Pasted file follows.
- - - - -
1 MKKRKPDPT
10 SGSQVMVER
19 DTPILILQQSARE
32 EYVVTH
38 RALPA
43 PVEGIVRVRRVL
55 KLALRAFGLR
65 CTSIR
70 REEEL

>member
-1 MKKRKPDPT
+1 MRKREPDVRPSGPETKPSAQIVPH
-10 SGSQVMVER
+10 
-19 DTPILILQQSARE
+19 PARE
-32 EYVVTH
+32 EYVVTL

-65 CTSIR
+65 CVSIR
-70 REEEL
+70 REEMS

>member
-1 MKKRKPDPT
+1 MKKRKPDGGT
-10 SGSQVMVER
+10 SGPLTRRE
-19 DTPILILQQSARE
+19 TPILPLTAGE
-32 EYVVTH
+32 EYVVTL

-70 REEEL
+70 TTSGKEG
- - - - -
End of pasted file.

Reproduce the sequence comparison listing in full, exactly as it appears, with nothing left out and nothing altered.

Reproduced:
1 MKKRKPDPT
10 SGSQVMVER
19 DTPILILQQSARE
32 EYVVTH
38 RALPA
43 PVEGIVRVRRVL
55 KLALRAFGLR
65 CTSIR
70 REEEL

>member
-1 MKKRKPDPT
+1 MRKREPDVRPSGPETKPSAQIVPH
-10 SGSQVMVER
+10 
-19 DTPILILQQSARE
+19 PARE
-32 EYVVTH
+32 EYVVTL

-65 CTSIR
+65 CVSIR
-70 REEEL
+70 REEMS

>member
-1 MKKRKPDPT
+1 MKKRKPDGGT
-10 SGSQVMVER
+10 SGPLTRRE
-19 DTPILILQQSARE
+19 TPILPLTAGE
-32 EYVVTH
+32 EYVVTL

-70 REEEL
+70 TTSGKEG